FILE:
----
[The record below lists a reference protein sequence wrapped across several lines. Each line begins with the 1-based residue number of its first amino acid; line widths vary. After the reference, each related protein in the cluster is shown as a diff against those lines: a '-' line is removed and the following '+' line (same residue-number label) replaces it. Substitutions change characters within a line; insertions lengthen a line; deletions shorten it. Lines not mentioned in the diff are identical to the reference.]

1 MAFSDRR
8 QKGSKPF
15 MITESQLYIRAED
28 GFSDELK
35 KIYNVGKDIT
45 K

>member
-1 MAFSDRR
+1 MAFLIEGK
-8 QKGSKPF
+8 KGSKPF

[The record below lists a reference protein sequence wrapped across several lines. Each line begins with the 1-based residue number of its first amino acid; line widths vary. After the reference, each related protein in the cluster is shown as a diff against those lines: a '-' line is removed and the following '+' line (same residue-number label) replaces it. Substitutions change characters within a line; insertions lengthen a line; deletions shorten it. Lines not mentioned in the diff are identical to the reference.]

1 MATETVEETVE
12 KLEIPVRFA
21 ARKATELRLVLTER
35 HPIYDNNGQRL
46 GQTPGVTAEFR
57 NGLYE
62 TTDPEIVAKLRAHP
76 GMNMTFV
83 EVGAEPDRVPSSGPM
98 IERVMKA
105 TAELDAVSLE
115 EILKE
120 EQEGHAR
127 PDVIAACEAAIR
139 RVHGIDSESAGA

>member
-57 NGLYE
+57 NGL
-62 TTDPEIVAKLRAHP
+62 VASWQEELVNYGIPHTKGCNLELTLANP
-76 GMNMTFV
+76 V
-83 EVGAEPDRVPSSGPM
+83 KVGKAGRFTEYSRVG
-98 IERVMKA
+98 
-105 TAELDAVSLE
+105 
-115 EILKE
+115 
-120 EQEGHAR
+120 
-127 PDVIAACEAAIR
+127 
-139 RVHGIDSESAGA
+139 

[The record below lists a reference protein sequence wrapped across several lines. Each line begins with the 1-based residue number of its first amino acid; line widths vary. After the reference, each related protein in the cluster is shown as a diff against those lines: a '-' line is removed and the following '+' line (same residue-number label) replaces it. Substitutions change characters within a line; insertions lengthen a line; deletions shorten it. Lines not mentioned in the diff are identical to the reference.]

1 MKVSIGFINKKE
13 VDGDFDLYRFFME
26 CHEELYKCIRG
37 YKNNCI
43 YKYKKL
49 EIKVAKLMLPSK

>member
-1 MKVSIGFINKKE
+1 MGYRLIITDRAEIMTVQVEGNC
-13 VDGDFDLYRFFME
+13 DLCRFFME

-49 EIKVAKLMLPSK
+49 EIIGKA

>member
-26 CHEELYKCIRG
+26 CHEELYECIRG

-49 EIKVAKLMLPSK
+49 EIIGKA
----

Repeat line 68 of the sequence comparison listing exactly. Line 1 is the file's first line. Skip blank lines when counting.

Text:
+49 EIIGKA